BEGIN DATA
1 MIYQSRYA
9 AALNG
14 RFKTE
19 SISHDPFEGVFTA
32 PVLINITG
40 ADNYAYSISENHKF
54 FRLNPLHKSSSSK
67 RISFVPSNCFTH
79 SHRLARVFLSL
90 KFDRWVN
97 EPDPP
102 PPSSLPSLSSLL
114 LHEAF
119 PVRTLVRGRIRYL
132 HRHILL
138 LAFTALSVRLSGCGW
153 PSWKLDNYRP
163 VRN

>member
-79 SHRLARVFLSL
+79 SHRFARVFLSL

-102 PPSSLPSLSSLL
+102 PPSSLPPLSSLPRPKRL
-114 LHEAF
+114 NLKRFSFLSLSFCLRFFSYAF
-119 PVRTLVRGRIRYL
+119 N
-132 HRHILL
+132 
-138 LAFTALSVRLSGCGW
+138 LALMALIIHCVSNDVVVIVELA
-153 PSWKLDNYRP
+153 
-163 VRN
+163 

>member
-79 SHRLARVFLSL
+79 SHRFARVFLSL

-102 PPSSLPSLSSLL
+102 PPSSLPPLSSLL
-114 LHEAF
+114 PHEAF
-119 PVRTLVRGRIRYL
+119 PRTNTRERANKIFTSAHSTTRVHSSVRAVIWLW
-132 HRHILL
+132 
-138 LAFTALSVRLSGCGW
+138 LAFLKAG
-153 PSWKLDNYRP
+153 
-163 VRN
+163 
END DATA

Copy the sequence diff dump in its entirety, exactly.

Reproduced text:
1 MIYQSRYA
9 AALNG
14 RFKTE
19 SISHDPFEGVFTA
32 PVLINITG
40 ADNYAYSISENHKF
54 FRLNPLHKSSSSK
67 RISFVPSNCFTH
79 SHRLARVFLSL
90 KFDRWVN
97 EPDPP
102 PPSSLPSLSSLL
114 LHEAF
119 PVRTLVRGRIRYL
132 HRHILL
138 LAFTALSVRLSGCGW
153 PSWKLDNYRP
163 VRN

>member
-79 SHRLARVFLSL
+79 SHRFARVFLSL

-102 PPSSLPSLSSLL
+102 PPSSLPPLSSLPRPKRL
-114 LHEAF
+114 NLKRFSFLSLSFCLRFFSYAF
-119 PVRTLVRGRIRYL
+119 N
-132 HRHILL
+132 
-138 LAFTALSVRLSGCGW
+138 LALMALIIHCVSNDVVVIVELA
-153 PSWKLDNYRP
+153 
-163 VRN
+163 

>member
-79 SHRLARVFLSL
+79 SHRFARVFLSL

-102 PPSSLPSLSSLL
+102 PPSSLPPLSSLL
-114 LHEAF
+114 PHEAF
-119 PVRTLVRGRIRYL
+119 PRTNTRERANKIFTSAHSTTRVHSSVRAVIWLW
-132 HRHILL
+132 
-138 LAFTALSVRLSGCGW
+138 LAFLKAG
-153 PSWKLDNYRP
+153 
-163 VRN
+163 